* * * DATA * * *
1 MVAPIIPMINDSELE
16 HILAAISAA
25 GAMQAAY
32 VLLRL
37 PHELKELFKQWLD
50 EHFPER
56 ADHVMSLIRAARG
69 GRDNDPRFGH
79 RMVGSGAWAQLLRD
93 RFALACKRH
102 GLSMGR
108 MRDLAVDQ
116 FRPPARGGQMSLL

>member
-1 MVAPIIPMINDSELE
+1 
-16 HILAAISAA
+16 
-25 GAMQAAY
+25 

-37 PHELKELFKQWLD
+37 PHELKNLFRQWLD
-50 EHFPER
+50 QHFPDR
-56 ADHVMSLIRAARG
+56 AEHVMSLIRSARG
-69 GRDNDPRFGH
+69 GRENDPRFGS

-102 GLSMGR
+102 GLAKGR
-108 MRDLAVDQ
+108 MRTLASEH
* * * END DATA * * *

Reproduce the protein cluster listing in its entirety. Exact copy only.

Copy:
1 MVAPIIPMINDSELE
16 HILAAISAA
25 GAMQAAY
32 VLLRL
37 PHELKELFKQWLD
50 EHFPER
56 ADHVMSLIRAARG
69 GRDNDPRFGH
79 RMVGSGAWAQLLRD
93 RFALACKRH
102 GLSMGR
108 MRDLAVDQ
116 FRPPARGGQMSLL

>member
-1 MVAPIIPMINDSELE
+1 
-16 HILAAISAA
+16 
-25 GAMQAAY
+25 

-37 PHELKELFKQWLD
+37 PHELKNLFRQWLD
-50 EHFPER
+50 QHFPDR
-56 ADHVMSLIRAARG
+56 AEHVMSLIRSARG
-69 GRDNDPRFGH
+69 GRENDPRFGS

-102 GLSMGR
+102 GLAKGR
-108 MRDLAVDQ
+108 MRTLASEH